the tissue or by using a needle and syringe to remove a sample, which is then
examined for abnormalities, such as cancer, by a doctor trained to look at
tissue samples (pathologist).
November 1, 2012
Adam Husney, MD - Family Medicine & Robert L. Cowie, MB, FCP(SA), MD, MSc, MFOM - Pulmonology
Bipolar disorder causes extreme mood swings, from very high energy (mania) to depression. Your mood may return to normal between these swings. Bipolar disorder is also called manic-depressive disorder. It often begins in the teen or early adult years, and it may run in families.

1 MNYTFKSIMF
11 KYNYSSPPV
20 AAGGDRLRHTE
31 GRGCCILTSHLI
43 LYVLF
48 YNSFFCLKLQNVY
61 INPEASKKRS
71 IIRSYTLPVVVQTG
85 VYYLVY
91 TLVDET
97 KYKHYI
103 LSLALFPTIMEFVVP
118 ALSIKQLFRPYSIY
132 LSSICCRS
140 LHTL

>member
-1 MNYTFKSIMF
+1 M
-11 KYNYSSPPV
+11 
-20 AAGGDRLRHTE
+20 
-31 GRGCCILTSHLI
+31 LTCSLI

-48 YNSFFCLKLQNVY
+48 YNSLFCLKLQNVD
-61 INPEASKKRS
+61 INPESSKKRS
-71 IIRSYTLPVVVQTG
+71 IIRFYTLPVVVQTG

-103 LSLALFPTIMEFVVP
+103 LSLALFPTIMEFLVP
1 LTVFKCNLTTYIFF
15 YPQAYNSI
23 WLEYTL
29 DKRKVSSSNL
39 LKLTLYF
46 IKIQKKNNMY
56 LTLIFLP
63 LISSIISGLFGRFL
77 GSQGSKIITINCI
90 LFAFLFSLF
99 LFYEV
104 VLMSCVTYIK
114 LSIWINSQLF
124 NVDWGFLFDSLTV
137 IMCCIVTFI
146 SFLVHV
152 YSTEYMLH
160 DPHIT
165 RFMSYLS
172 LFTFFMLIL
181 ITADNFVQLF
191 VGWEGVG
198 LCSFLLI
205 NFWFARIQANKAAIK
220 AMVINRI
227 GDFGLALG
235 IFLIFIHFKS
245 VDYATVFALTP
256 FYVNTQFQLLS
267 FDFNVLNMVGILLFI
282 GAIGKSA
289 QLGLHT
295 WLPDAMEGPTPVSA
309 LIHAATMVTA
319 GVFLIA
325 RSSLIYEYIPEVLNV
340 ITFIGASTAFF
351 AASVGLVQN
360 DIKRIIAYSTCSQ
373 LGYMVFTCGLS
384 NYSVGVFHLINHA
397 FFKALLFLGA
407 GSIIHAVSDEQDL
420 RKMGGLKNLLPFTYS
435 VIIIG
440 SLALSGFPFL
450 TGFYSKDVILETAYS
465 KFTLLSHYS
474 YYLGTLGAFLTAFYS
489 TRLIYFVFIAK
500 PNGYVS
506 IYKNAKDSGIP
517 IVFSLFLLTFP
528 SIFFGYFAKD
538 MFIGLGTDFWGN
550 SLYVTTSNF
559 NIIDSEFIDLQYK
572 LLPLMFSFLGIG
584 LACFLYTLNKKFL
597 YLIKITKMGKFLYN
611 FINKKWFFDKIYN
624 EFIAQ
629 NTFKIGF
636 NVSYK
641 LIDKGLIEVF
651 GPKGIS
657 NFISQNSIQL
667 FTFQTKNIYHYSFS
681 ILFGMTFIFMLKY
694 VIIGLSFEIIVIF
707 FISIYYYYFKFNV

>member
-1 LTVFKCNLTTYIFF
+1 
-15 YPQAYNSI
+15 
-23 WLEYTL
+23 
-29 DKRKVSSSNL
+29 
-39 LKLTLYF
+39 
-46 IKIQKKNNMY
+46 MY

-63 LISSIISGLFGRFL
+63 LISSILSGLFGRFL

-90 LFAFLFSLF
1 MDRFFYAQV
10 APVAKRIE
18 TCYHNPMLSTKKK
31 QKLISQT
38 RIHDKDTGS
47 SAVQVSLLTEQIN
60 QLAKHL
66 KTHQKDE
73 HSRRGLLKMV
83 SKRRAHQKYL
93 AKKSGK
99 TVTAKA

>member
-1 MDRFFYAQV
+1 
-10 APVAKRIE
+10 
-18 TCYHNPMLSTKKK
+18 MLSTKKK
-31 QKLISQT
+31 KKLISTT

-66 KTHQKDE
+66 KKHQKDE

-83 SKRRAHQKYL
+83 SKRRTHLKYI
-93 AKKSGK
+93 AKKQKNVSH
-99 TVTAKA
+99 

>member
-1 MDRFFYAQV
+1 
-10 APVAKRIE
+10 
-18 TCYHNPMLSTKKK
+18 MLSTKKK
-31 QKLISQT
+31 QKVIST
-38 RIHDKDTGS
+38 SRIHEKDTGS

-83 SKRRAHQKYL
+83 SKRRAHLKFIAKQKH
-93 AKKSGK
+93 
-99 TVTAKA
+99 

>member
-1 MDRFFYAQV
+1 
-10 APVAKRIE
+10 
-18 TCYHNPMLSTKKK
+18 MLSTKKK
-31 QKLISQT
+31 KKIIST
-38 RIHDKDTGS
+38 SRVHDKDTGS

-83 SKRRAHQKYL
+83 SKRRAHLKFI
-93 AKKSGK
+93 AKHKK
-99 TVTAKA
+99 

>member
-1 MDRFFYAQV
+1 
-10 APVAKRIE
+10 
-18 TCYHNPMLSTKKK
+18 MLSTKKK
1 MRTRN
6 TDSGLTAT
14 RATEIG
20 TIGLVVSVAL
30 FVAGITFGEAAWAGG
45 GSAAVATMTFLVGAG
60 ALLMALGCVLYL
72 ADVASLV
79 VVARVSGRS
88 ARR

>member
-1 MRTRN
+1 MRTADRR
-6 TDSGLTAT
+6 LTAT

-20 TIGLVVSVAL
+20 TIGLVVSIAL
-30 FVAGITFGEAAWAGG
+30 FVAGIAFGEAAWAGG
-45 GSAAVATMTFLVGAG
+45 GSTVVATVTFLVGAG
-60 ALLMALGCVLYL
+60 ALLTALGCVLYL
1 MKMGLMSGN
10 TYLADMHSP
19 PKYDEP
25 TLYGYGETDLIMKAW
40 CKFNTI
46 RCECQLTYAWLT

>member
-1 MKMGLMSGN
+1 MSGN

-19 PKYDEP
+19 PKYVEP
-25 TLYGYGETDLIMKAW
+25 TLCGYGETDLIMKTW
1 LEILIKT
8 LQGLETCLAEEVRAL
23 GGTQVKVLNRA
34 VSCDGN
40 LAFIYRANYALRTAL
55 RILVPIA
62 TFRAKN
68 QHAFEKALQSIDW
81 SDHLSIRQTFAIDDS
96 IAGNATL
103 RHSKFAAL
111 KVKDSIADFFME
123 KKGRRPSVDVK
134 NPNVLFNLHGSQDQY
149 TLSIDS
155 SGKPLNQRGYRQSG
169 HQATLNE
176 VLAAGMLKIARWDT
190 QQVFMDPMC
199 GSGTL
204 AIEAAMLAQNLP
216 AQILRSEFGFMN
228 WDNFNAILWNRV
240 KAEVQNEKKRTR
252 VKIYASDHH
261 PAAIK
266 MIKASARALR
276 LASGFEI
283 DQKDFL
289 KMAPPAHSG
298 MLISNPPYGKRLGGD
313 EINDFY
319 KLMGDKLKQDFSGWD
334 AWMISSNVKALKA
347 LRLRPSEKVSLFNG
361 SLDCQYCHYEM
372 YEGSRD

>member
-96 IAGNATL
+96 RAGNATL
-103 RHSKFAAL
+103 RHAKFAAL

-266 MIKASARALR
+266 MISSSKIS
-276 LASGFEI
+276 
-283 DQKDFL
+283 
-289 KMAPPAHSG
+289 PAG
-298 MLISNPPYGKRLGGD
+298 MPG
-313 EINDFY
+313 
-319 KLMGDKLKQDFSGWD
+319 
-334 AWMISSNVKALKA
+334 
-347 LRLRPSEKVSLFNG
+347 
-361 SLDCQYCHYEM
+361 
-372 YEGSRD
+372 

This illness can cause behavior so extreme that it's hard to work or have successful relationships. Medicines and counseling may help control the symptoms.
October 9, 2012
Patrice Burgess, MD - Family Medicine & Lisa S. Weinstock, MD - Psychiatry
A blood clot (a clump of blood) that forms in a vein and causes
inflammation is called thrombophlebitis. Symptoms include pain, tenderness,
warmth, and redness along the length of a vein.
A clot may form either in a vein just under the surface of the skin
(superficial thrombophlebitis) or in a vein deep in the leg (deep vein
thrombosis, or DVT). Clots in a vein just under the skin rarely cause serious
problems because they do not travel through the bloodstream. Once this kind of
blood clot has been diagnosed by a health professional, the person can often
care for the symptoms safely at home.
Thrombophlebitis can occur in any vein, but it is most common in
the leg veins. Clots in a deep leg vein (deep vein thrombosis) are serious